Our chief scientist, Professor Nic Jones (left) presents Professor Mel Greaves with his lifetime achievement award. Credit: CRUK
Monday morning’s papers had lots of coverage of research presented at yesterday’s conference: data on the unacceptably high death rates of patients diagnosed as an emergency made several papers (including the front page of the Daily Telegraph).
But there was still more fascinating research presented at the conference as it got into gear for day two.
‘Big data’ to improve healthcare for all
Self-confessed “data girl” and cancer clinician Professor Amy Abernethy kicked off her talk about patient data with, unsurprisingly, a story about a patient.
Abernethy told us about Janet, a melanoma patient whose story illustrated the type of data being collected by her team at Flatiron Health, a tech company owned by Google.
It all centres on what a patient can tell their doctor – are they experiencing pain, for example.
Traditionally these kinds of patient reported data tend to only be captured during clinical trials rather than routine care. But Abernethy thinks it should be collected for all patients, and used to improve things. The hope is that by collecting lots of these datasets they will be able to track in real-time what lots of patients are experiencing during their treatment, and later on in their care.
If done properly this, she thinks, would lead to a ‘learning’ healthcare system, using everyone’s experiences to constantly improve.
For Abernethy it’s about “using the data in context,” and she warned that “hoarding data is a problem, but using and reusing it is where we’ll get the benefits.”
She compared patient and research data to “the river that powers the mill of our healthcare system”.
It’s a nice idea, and could be particularly empowering for patients and their doctors. But at the moment this is very much a US endeavour. And with a struggling NHS, we were left wondering how similar attempts would get off the ground on home soil – a frustration summed up perfectly in this tweet.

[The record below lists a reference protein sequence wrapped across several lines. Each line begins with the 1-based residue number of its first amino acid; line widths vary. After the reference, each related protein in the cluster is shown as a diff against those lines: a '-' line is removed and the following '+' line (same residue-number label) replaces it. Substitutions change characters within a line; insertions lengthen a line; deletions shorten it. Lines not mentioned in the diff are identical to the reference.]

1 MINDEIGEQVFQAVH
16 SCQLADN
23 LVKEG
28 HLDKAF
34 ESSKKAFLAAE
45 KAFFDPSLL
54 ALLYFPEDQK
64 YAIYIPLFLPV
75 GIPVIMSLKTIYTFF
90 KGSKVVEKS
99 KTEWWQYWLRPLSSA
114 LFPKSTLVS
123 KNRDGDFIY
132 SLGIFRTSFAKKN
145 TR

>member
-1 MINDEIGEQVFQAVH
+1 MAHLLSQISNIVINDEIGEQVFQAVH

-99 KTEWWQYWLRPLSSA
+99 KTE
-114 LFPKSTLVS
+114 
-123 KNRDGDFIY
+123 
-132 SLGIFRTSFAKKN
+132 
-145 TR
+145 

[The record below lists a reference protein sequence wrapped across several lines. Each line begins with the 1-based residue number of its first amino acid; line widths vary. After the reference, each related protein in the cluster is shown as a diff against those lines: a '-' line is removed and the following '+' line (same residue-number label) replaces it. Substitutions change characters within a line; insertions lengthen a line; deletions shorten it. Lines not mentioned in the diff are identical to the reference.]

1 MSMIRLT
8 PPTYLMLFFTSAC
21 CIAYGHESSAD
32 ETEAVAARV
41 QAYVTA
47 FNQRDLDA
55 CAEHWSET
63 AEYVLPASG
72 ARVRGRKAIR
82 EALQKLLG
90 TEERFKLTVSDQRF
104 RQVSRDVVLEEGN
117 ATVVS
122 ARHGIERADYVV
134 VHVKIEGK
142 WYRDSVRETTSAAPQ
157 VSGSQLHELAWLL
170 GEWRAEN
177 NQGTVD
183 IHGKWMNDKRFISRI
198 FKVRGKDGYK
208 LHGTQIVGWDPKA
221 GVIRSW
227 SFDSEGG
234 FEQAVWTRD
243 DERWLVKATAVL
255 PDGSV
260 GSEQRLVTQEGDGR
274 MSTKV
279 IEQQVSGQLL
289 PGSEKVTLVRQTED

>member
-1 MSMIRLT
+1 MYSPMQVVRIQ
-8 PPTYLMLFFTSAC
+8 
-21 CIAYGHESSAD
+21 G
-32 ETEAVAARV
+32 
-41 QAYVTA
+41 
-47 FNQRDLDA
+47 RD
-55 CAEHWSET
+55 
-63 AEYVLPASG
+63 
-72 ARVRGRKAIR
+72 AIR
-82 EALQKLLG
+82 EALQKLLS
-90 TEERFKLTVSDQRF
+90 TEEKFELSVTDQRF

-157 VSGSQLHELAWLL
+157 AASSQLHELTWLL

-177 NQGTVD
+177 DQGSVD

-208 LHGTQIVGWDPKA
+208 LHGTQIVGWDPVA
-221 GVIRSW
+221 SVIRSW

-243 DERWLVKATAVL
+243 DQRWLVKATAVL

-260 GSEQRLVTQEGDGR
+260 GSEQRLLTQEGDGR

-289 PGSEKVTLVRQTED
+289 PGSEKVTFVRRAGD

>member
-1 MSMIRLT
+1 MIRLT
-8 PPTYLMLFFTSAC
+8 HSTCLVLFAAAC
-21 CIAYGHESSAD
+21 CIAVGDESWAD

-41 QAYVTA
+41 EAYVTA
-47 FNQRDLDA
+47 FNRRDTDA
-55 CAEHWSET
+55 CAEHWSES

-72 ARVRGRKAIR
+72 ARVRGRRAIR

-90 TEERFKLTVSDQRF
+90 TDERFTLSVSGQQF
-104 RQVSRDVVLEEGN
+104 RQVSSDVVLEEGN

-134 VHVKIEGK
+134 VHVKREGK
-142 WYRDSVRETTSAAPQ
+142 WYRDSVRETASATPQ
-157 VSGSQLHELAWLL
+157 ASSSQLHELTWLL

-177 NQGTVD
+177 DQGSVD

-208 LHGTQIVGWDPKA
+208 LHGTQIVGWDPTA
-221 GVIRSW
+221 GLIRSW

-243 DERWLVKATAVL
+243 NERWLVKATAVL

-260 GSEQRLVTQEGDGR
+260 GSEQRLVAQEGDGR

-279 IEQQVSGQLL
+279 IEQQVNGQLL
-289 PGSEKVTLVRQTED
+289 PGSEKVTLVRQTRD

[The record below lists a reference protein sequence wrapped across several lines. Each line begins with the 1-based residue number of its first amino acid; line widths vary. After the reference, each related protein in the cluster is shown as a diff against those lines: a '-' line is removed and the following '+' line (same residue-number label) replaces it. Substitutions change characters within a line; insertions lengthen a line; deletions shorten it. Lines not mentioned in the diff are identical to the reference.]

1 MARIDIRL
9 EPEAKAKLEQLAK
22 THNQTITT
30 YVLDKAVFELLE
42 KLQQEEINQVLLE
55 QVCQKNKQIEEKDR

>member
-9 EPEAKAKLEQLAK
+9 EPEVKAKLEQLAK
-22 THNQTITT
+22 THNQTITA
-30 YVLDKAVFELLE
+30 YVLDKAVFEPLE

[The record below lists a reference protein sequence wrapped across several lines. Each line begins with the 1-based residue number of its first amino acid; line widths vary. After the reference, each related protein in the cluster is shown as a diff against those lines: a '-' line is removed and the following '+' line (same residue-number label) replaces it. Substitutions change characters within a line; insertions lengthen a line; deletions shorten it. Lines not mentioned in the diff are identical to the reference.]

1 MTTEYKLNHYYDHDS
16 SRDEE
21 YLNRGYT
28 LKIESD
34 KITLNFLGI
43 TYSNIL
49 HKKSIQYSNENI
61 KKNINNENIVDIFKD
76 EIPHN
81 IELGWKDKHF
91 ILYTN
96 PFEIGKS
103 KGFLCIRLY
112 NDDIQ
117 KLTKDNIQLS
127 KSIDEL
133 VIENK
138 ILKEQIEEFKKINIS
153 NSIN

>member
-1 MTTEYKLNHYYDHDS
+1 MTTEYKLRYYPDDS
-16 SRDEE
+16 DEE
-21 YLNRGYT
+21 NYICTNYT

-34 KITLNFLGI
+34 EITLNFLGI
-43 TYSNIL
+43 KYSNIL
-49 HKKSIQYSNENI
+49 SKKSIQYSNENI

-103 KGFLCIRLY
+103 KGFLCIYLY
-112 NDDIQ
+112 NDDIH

"River of data" should be driving patient care. Sadly it's more like a series of ponds and swamps supporting little paper boats #NCRI2015
— Ian Lewis (@DrIanto) November 2, 2015
“Immunotherapy”, in the words of Professor Adrian Hayday, “has made it to the big room at last.”
For the first time, many of the immunology sessions were hosted in the conference centre’s large hall – a noticeable reflection on how far this type of cancer treatment has come in recent years.
There were an incredibly diverse range of talks on immunotherapy but most boiled down to two key questions.
- What is the basic biology behind these treatments? In other words, how do they actually work?
- And what do we still need to understand about them?
Professor Ira Mellman from Genentech gave an excellent talk addressing the first question. He emphasised that looking at what’s going on in human patients in response to these treatments, and how this differs from studies in mice, is imperative if we are to figure out how they work.
Next, Dr Emanuela Romano demonstrated that the first new immunotherapy treatment, ipilimumab, actually works very differently from how we thought it did. Crucially, her work could lead to a way to work out which patients best respond to this treatment.
In answering the second question, Professor Adrian Hayday gave a fantastic talk about a type of immune cell that has been overlooked, but could prove to be an incredibly important part of future cancer treatments.
Dr Laurence Zitvogel went one further, detailing how big an influence the bacteria in our gut can have on our immune system. The bacteria in our body constantly “talk” to our immune system. And particular strains may be crucial for enabling our immune system to mount the kind of response it needs to fight cancer.
Overall, it was a fascinating series of talks emphasising how far we have to go to really understand how the immune system fights cancer. At the same time, it’s amazing how much we’ve achieved.
Watch this video for a sense of just how exciting this field has become.
As highlighted at an engaging session on the latest research on e-cigarettes, people still have misconceptions around these products’ safety, despite a growing body of evidence that they’re much safer than conventional tobacco products. And if we don’t do something about these misconceptions, there’s a danger people will keep smoking – and keep dying – because of them.